Particularly important is the delivery of surgical care. One important initiative is the idea of COVID-19 free surgical pathways during the pandemic, such that there is no overlap at all between patients undergoing surgery and those that are being treated for COVID-19. As such, it may be prudent and necessary to restructure our hospital systems in order to appropriately allocate these resources. Secondly, is the issue of patients that have had COVID-19 and required rescheduling of their oncology operation. As seen from data from the COVIDSurg Collaborative, among 122 patients with a previous positive SARS‐CoV‐2 swab, 22.1% (n = 27) were operated on within 2‐weeks of diagnosis, 49.2% (n = 60) between 2 and 4 weeks, and 28.7% (n = 35) after 4 weeks . In a propensity score matched model, previous SARS‐CoV‐2 infection was associated with increased odds of pulmonary complications compared to no infection (10.7% versus 3.6%, adjusted OR 3.84, 95% CI 1.51‐9.74, p = 0.004). When split by time from swab to surgery, both pulmonary complications and mortality were lowest at least 4 weeks after notification of a positive swab test:
With regards to how we interact with our patients, there has been a rapid implementation of telehealth and non-contact measures for interacting patients in the clinical setting. But, Dr. Wallis cautions, we must be careful to ensure that telemedicine doesn’t exacerbate disparities already present in medicine, specifically among those who have poor technological access, the elderly, and minorities.
Dr. Wallis concluded with several important take home messages from the urologist’s perspective on COVID-19:
- COVID-19 has reshaped the fabric of our society and the of healthcare
- Some temporary changes enacted are likely to lead to long-term harm
- Others offer the potential for improvements if retained
- Moving forward, COVID-19 is likely to continue to influence how we deliver care for the foreseeable future
Presented by: Christopher J.D. Wallis, MD, Ph.D., Instructor in Urology, Vanderbilt University Medical Center, Nashville, TennesseeWritten by: Zachary Klaassen, MD, MSc – Assistant Professor of Urology, Georgia Cancer Center, Augusta University/Medical College of Georgia Twitter: @zklaassen_md at the 12th European Multidisciplinary Congress on Urological Cancers (EMUC) (#EMUC20 ), November 13th - 14th, 2020
1. COVIDSurg Collaborative. Mortality and pulmonary complications in patients undergoing surgery with perioperative SARS-CoV-2 infection: An international cohort study. Lancet 2020;396:27-38.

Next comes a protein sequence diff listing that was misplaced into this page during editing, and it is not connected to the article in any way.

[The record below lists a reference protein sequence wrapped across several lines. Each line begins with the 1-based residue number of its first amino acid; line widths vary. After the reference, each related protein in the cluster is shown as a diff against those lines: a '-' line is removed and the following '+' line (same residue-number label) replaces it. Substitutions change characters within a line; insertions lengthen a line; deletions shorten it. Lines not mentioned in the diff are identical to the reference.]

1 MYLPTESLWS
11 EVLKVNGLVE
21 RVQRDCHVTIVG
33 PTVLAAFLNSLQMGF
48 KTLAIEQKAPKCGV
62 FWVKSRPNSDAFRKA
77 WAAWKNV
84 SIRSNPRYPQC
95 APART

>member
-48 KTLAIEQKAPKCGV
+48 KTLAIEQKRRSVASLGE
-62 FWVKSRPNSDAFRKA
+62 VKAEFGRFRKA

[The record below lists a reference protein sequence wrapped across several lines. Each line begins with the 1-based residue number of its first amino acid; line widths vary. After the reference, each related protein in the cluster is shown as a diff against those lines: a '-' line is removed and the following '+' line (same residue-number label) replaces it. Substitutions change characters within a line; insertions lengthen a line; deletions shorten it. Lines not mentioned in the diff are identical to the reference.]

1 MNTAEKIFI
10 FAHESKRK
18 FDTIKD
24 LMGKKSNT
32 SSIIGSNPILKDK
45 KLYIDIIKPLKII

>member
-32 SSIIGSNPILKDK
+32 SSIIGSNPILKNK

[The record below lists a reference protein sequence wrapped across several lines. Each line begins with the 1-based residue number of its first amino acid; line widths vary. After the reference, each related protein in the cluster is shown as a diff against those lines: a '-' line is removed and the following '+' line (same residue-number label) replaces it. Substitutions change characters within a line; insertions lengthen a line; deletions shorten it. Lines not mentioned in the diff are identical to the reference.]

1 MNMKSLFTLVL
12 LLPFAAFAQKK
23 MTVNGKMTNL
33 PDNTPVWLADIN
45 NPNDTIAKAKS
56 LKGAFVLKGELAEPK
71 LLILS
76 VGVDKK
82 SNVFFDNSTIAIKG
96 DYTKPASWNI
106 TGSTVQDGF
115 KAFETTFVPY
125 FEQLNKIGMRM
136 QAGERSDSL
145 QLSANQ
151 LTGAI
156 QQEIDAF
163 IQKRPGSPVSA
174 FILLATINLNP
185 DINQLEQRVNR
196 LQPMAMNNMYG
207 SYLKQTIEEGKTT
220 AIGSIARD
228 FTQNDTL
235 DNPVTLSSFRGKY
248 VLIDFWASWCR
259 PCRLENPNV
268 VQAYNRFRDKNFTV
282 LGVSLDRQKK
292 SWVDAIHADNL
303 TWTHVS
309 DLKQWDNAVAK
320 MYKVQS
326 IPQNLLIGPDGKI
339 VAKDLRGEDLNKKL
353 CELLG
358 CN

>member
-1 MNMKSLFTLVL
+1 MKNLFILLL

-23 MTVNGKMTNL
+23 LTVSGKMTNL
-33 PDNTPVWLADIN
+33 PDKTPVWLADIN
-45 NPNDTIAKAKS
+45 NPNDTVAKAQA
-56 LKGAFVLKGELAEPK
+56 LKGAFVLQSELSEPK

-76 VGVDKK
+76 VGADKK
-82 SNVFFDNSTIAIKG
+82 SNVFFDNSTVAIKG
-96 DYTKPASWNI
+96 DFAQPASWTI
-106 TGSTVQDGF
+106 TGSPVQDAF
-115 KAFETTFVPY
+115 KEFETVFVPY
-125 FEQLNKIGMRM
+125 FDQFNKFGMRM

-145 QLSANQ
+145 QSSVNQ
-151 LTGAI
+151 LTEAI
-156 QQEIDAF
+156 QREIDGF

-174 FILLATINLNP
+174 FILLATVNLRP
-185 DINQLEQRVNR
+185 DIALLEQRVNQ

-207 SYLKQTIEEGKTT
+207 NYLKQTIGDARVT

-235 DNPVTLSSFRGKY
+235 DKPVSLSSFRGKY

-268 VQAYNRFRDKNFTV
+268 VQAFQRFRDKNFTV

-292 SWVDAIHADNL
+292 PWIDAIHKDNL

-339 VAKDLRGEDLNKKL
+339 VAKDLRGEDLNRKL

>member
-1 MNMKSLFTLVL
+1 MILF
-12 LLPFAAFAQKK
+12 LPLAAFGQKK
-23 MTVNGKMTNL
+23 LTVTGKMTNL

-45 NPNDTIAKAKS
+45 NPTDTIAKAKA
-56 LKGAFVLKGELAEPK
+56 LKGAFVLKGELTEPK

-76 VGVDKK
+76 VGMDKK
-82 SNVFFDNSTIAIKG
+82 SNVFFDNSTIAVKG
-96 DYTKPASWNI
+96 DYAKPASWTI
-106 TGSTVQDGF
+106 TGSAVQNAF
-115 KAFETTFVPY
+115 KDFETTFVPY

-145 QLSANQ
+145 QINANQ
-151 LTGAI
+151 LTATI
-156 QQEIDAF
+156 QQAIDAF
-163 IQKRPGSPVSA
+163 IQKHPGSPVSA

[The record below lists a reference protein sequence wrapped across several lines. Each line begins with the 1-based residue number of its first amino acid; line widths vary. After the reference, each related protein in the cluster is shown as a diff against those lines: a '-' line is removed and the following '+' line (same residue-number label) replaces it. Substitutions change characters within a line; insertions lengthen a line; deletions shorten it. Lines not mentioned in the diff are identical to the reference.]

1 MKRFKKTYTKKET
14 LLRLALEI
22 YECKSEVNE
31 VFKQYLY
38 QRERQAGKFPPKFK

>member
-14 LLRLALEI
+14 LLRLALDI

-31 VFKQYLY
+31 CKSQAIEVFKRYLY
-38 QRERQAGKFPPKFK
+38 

2. Grasselli G, Zangrillo A, Zanella A, et al. Baseline Characteristics and Outcomes of 1591 Patients Infected With SARS-CoV-2 Admitted to ICUs of the Lombardy Region, Italy. 2020.
3. Ribal MJ, Cornford P, Briganti A, et al. European Association of Urology Guidelines Office Rapid Reaction Group: An Organization-wide Collaborative Effort to Adapt the European Association of Urology Guidelines Recommendations to the Coronavirus Disease 2019 Era. Eur Urol. 2020;78:21-28.
4. Wallis CJD, Novara G, Marandino L, et al. Risks from Deferring Treatment for Genitourinary Cancers: A Collaborative Review to Aid Triage and Management During the COVID-19 Pandemic. Eur Urol 2020 Jul;78(1):29-42.
5. Hartman HE, Sun Y, Devasia TP, et al. Integrated Survival Estimates for Cancer Treatment Delay Among Adults with Cancer During the COVID-19 pandemic. JAMA Oncol 2020 Oct 29;e205403.
6. Oderda M, Roupret M, Marra G, et al. The Impact of COVID-19 Outbreak on Uro-oncological practice Across Europe: Which Burden of Activity are we facing ahead? Eur Urol 2020 Jul;78(1):124-126.
7. Wallis CJD, Catto JWF, Finelli A, et al. The Impact of the COVID-19 Pandemic on Genitourinary Cancer Care: Re-envisioning the Future. Eur Urol 2020 Nov;78(5):731-742.
8. COVIDSurg Collaborative. Delaying surgery for patients with a previous SARS-CoV-2 infection. Br J Surg. 2020 Sep 25;10.1002
The OncCOVID App – Assessing the Risk of a Cancer Patient Contracting COVID-19 vs Delaying Diagnosis or Treatment - Daniel Spratt